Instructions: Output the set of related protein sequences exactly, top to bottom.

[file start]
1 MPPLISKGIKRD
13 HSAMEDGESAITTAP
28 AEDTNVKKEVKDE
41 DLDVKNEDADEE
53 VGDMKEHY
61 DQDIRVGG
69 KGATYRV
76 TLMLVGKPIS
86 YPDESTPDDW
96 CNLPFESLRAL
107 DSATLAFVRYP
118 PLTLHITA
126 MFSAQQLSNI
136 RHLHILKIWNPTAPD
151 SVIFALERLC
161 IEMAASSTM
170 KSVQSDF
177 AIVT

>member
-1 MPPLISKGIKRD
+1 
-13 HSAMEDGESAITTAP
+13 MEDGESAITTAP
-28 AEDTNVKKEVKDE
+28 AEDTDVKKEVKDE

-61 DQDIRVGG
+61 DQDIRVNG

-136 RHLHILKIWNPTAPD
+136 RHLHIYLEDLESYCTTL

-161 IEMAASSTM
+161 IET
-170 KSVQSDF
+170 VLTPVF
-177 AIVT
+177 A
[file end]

1 MPPLISKGIKRD
13 HSAMEDGESAITTAP
28 AEDTNVKKEVKDE
41 DLDVKNEDADEE
53 VGDMKEHY
61 DQDIRVGG
69 KGATYRV
76 TLMLVGKPIS
86 YPDESTPDDW
96 CNLPFESLRAL
107 DSATLAFVRYP
118 PLTLHITA
126 MFSAQQLSNI
136 RHLHILKIWNPTAPD
151 SVIFALERLC
161 IEMAASSTM
170 KSVQSDF
177 AIVT

>member
-1 MPPLISKGIKRD
+1 
-13 HSAMEDGESAITTAP
+13 MEDGESAITTAP
-28 AEDTNVKKEVKDE
+28 AEDTDVKKEVKDE

-61 DQDIRVGG
+61 DQDIRVNG

-136 RHLHILKIWNPTAPD
+136 RHLHIYLEDLESYCTTL

-161 IEMAASSTM
+161 IET
-170 KSVQSDF
+170 VLTPVF
-177 AIVT
+177 A